Soils are a foundational component of the landscape, providing a medium for plant root growth and playing a crucial role in nutrient cycling and water movement across the landscape. This new 7-page article describes the physical properties of soils, including soil formation in Florida, the soil profile, and water dynamics within soils, and provides a thorough reference for Master Gardeners and other individuals searching for a basic understanding of soil dynamics to apply to residential landscapes. Written by Amy L. Shober, Alexander J. Reisinger, Mary G. Lusk, and Sally Ann Scalera and published by the UF/IFAS Department of Soil and Water Sciences.
This 6-page publication’s purpose is to educate master gardeners and homeowners about the principles of soil health as well as practices that harm or nurture soil health at the residential scale. It also includes a description of the soil food web and the microorganisms that comprise it. This new publication of the UF/IFAS Department of Soil and Water Sciences was written by Sally Scalera, Alexander J. Reisinger, and Mary Lusk.
This 5-page document written by Lisa Krimsky, Andrea Albertin, Charles Barrett, James Fletcher, and Mary Lusk and published by the UF/IFAS Program in Fisheries and Aquatic Sciences of the School of Forest Resources and Conservation is intended to act as a quick reference guide and is not inclusive of all measures in SB 552. This summary addresses the Florida Springs and Aquifer Protection Act, the Central Florida Water Initiative, Northern Everglades and Estuaries Protection, and Pilot Programs for Alternative Water Supply.
Trace organic chemicals are potentially harmful to human and ecosystem health. They frequently occur in wastewater from septic systems and can be found in concentrations orders of magnitude higher than typical concentrations reported in centralized treatment plant wastewater. This 7-page fact sheet identifies common trace organic chemicals of concern in wastewater and their sources, and summarizes current research on the fate and transport of these chemicals in septic systems. Written by Gurpal S. Toor, Mary Lusk, and Tom Obreza, and published by the UF Department of Soil and Water Science, November 2011. (photo CC BY-SA 3.0 Mila)
Keeping disease-causing microorganisms out of groundwater used for drinking water supplies is important to protect human health. This 7-page fact sheet characterizes the behavior of viruses in septic systems and the soil drain field and summarizes what we know about the extent and character of groundwater contamination with viruses emanating from septic systems. Written by Mary Lusk, Gurpal S. Toor, and Tom Obreza, and published by the UF Department of Soil and Water Science, October 2011.
Phosphorus (P) in onsite sewage treatment and disposal systems is a concern because P can impair water quality even lower concentrations than nitrogen. This 8-page fact sheet summarizes the sources of P in septic tank effluent and the forms, concentrations, and behavior of P in the septic tank effluent and the drain field. Written by Mary Lusk, Gurpal S. Toor, and Tom Obreza and published by the UF Department of Soil and Water Science, July 2011. (Photo by Milt Putnam)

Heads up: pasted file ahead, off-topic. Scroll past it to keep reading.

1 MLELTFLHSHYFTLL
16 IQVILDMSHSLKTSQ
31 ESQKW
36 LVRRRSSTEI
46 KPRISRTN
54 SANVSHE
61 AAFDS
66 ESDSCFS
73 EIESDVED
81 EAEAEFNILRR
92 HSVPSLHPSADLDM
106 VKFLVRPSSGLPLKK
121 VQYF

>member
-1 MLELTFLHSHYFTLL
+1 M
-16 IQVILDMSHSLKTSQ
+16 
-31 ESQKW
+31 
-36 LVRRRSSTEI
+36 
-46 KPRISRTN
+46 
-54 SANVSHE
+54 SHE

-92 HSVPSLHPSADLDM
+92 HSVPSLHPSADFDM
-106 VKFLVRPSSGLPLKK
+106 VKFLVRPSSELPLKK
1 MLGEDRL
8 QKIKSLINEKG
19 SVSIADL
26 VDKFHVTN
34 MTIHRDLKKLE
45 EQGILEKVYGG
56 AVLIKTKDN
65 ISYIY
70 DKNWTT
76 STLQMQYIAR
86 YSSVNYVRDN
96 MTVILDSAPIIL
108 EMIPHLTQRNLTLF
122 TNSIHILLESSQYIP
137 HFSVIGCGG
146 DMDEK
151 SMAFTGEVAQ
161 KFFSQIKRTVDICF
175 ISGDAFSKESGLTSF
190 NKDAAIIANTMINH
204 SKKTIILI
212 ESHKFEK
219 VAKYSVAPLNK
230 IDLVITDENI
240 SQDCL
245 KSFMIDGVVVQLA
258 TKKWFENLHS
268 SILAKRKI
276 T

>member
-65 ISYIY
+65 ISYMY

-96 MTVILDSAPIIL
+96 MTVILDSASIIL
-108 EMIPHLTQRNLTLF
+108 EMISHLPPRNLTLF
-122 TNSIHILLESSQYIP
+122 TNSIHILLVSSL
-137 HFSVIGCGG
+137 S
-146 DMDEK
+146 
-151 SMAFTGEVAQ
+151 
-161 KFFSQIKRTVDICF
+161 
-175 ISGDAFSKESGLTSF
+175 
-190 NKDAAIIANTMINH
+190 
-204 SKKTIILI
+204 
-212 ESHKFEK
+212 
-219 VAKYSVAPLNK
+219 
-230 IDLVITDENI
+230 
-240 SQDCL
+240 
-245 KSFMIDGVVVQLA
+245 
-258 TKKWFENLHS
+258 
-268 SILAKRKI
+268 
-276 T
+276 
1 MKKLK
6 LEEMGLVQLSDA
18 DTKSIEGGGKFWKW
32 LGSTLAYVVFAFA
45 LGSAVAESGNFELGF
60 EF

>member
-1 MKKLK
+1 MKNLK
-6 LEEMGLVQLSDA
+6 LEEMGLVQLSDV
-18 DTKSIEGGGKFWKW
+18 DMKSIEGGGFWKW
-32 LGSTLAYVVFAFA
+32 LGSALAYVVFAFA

Keeping disease-causing microorganisms out of groundwater used for drinking water supplies is important to protect human health.This 7-page fact sheet reports the sources of bacteria and protozoa in wastewater, discusses diseases associated with drinking water contaminated with wastewater, and then details their fate in septic systems. Written by Mary Lusk, Gurpal S. Toor, and Tom Obreza, and published by the UF Department of Soil and Water Science, July 2011. (Photo by Tara Piasio)
This 7-page fact sheet introduces common types of septic systems and briefly discusses onsite wastewater flow and the contaminants found in wastewater. Written by Gurpal Toor, Mary Lusk, and Tom Obreza, and published by the UF Department of Soil and Water Science, June 2011.
In the United States, about 4,800 water bodies are impaired due to excess nitrogen (N), and septic systems are recognized as one source of N pollution. This 6-page fact sheet describes the behavior and transport of N from a conventional septic system and the summarizes the sources of N in sewage, the forms and behavior of N in septic tanks and drain fields, and the fate and transport of N in groundwater. Written by Gurpal Toor, Mary Lusk, and Tom Obreza, and published by the UF Department of Soil and Water Science, June 2011.
Reclaimed water is former wastewater from households, schools, offices, hospitals, and commercial and industrial facilities that has been disinfected and treated to remove certain impurities such as nutrients and pathogens. After flowing out of wastewater treatment plants, reclaimed water is piped back to communities for reuse in numerous domestic, industrial, and agricultural applications. Though reclaimed water cannot be used for drinking water in Florida, it is considered highly safe and reliable for non-potable water needs. These fact sheets were written by Gurpal S. Toor and Mary Lusk, and published by the UF Department of Soil and Water Science, January 2011:
What’s in Reclaimed Water and Where Does It Go? (SL337/SS542)
Constituents of Concern in Reclaimed Water (SL338/SS543)
Managing Salinity, Sodicity, and Specific Ions in Sites Irrigated with Reclaimed Water (SL340/SS545)
Understanding Landscape Irrigation Water Quality Tests (SL341/SS546)